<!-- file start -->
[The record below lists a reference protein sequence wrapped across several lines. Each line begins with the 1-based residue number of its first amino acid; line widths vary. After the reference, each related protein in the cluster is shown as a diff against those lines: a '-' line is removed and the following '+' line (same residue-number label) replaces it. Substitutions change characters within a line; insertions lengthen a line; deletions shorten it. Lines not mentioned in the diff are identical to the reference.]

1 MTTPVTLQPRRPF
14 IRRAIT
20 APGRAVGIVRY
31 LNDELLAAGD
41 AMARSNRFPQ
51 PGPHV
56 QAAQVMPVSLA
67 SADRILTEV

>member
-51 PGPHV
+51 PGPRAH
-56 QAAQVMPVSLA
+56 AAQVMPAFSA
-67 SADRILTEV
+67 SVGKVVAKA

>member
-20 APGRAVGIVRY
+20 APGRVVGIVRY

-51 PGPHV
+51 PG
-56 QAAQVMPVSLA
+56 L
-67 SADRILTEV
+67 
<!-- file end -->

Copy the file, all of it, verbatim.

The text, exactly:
[The record below lists a reference protein sequence wrapped across several lines. Each line begins with the 1-based residue number of its first amino acid; line widths vary. After the reference, each related protein in the cluster is shown as a diff against those lines: a '-' line is removed and the following '+' line (same residue-number label) replaces it. Substitutions change characters within a line; insertions lengthen a line; deletions shorten it. Lines not mentioned in the diff are identical to the reference.]

1 MTTPVTLQPRRPF
14 IRRAIT
20 APGRAVGIVRY
31 LNDELLAAGD
41 AMARSNRFPQ
51 PGPHV
56 QAAQVMPVSLA
67 SADRILTEV

>member
-51 PGPHV
+51 PGPRAH
-56 QAAQVMPVSLA
+56 AAQVMPAFSA
-67 SADRILTEV
+67 SVGKVVAKA

>member
-20 APGRAVGIVRY
+20 APGRVVGIVRY

-51 PGPHV
+51 PG
-56 QAAQVMPVSLA
+56 L
-67 SADRILTEV
+67 